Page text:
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My Kindergartner Hates Doing Homework

By Dr. Stacie Bunning, clinical psychologist

Question:

My son is in kindergarten and he already hates doing his homework. He cries and whines about it. I tried rewarding him with chocolate but I don't want to have to bribe him to do his homework. How can I motivate him or make it fun? And how can I help him develop good homework habits?

Answer:

In their kindergarten year, children have a lot to get used to, especially if they haven't been away from home before, or haven't had a lot of structure in their days. As such, they are often exhausted at the end of the school day, or over-stimulated and over-active. Parents have adjustments, too, and while it is commendable that you want to instill good work habits in your son right away, it may be that your expectations are a little high. I think with a few minor adjustments, homework time can become less of a battlefield for you.

Check with your son's teacher and find out if the same behaviors are occurring in the classroom. Does he do his in-class work without problems, or is he resisting there as well? Talk with the teacher about strategies to use at home, so there is consistency between both settings. Your goal should be to create the expectation that homework is a regular part of your son's day, like brushing his teeth or putting away toys. But like those habits, it won't happen overnight. It is an ongoing process for most children.

Some other points to consider:

The point of homework in Kindergarten is twofold. First, young students must get used to the idea of taking something home from school, and then bringing it back. Just learning to do this is a big deal. Second, Kindergarten homework is usually a review of something already learned and practiced in the classroom. It should never be something new to him. So, your son should have already mastered the work. Remind him that he already knows how to do it, and that homework is a kind of practice, like riding a bike or catching a ball.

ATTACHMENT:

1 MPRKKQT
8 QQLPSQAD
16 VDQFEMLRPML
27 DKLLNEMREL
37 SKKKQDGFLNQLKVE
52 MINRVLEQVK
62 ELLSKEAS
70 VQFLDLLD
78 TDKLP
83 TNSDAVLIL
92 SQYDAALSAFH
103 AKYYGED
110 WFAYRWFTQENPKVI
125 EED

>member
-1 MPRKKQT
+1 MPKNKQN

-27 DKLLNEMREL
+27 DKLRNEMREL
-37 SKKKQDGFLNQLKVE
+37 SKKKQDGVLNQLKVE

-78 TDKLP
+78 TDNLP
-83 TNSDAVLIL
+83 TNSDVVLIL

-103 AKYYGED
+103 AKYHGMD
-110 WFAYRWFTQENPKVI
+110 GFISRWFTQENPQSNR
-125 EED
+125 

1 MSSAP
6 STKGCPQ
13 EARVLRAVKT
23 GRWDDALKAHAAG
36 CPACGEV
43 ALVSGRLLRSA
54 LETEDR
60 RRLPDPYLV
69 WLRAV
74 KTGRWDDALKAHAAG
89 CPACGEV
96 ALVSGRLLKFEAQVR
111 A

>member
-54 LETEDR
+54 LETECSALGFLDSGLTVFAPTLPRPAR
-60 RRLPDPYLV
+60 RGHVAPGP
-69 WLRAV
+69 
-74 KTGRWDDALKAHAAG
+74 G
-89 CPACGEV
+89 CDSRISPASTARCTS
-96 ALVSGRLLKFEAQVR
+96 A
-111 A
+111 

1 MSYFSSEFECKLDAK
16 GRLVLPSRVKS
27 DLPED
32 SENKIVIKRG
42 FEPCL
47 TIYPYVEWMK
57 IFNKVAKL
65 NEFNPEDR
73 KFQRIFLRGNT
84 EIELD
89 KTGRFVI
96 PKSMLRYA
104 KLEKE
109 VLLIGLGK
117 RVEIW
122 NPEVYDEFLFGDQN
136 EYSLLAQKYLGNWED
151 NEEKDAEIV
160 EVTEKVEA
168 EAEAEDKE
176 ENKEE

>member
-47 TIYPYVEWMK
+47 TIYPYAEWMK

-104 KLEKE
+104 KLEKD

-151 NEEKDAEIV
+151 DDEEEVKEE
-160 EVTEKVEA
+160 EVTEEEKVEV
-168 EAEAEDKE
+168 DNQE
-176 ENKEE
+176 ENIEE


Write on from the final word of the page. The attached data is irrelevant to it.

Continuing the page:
The timing of homework can be very important. If you are trying to get him to do it right after school, he may be too overwhelmed. After holding their behavior together at school all day, oftentimes kids "let down" when they get home, and this is when parents see crankiness, whining, and other misbehaviors. Think of it as letting out frustration in a safe place! So, your son may need some down time before you introduce homework. Let him have a snack and watch a short TV program, play a game with you, or engage in a physical activity.

Finally, homework should not take very long to complete. A good rule of thumb is five to ten minutes for every grade: 5-10 for Kindergarten, 10-15 for first grade, etc.


Dr. Stacie Bunning is a licensed clinical psychologist in the St. Louis area. She has worked with children, adolescents, and their families in a variety of clinical settings for 20 years. Bunning also teaches courses in child psychology, adolescent psychology, and human development at Maryville University in St. Louis.

Advice from our experts is not a substitute for professional diagnosis or treatment from a health-care provider or learning expert familiar with your unique situation. We recommend consulting a qualified professional if you have concerns about your child's condition.

Comments from GreatSchools.org readers

05/24/2012: